A to Z: Xenakis

I know, I missed yesterday, so we’ll do a make-up post today. ‘X’ is a tough letter anyway, obviously, and it pretty much led me inexporably to Iannis Xenakis, a Greek composer of highly mathematical, avant-garde music. When I say “highly mathematical”, I mean just that: Xanakis applied a lot of advanced mathematical concepts to the creation of his music. From Wikipedia:

Xenakis pioneered the use of mathematical models in music such as applications of set theory, stochastic processes and game theory and was also an important influence on the development of electronic and computer music. He integrated music with architecture, designing music for pre-existing spaces, and designing spaces to be integrated with specific music compositions and performances.

The work below, Metastaseis, is…you know, I honestly don’t know how to grasp this kind of music on any kind of intellectual way. This sort of thing takes music so far into pure abstraction that I find words utterly inadequate. Even after reading on its composition, I find it terribly difficult to understand the work, and I find myself confronting the philosophical problem of how the genesis of a given effect is somehow identical with that effect. I don’t know.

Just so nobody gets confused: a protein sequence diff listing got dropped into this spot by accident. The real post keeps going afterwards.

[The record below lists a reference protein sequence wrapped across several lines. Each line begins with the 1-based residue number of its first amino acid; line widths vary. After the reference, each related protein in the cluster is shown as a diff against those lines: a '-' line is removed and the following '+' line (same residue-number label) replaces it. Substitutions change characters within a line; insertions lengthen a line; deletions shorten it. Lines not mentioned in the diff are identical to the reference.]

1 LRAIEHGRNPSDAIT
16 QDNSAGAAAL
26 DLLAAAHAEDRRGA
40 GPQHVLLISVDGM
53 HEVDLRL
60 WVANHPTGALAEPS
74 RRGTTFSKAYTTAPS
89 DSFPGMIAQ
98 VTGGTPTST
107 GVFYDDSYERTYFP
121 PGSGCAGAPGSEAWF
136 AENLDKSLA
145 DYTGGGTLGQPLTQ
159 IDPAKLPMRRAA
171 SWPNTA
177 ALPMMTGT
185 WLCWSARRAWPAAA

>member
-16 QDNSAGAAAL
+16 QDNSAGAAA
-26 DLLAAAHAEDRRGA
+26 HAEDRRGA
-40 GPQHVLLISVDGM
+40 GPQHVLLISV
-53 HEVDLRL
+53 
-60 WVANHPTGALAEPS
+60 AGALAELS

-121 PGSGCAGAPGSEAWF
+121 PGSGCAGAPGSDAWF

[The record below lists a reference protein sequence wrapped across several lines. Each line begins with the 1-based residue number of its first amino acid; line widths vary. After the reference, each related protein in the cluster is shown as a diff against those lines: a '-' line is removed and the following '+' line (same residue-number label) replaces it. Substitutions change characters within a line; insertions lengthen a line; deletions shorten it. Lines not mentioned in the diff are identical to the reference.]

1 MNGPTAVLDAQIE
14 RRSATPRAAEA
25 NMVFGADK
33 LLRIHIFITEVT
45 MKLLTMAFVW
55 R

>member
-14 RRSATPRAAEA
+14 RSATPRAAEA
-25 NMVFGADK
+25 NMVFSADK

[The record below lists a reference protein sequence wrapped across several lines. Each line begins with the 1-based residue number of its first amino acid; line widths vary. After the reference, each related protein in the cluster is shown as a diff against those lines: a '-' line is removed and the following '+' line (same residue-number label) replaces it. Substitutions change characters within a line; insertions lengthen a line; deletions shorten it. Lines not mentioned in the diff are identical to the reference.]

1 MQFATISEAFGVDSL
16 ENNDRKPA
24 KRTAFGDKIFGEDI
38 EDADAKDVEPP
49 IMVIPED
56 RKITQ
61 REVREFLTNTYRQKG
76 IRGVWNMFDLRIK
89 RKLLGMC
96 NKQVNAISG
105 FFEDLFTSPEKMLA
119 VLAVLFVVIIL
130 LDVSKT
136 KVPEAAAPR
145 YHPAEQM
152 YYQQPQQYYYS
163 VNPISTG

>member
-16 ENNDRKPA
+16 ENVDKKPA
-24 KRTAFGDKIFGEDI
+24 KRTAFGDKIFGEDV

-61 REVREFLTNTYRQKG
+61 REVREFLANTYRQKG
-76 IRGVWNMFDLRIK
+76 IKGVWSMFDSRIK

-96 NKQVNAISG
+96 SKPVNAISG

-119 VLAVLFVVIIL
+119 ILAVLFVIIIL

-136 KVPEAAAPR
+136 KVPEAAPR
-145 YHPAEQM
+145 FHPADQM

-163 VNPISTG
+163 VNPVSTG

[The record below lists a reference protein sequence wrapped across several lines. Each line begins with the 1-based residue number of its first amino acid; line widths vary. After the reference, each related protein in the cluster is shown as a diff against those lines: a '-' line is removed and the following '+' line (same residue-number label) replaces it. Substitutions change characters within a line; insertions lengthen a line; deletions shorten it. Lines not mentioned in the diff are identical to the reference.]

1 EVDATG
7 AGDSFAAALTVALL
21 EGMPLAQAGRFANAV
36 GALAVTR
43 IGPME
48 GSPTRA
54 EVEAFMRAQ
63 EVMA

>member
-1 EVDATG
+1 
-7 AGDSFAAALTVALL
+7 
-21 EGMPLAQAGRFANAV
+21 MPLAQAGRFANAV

I don’t understand music like this. That’s not to say that I don’t like it — although this type of listening is really only possible for me in small doses — but that liking or disliking it just seems almost irrelevant. It’s like walking along a dirt road and saying, “I don’t like that pebble.” What the hell does the pebble care?

Here’s Metastaseis.

Tomorrow: Don’t know yet!

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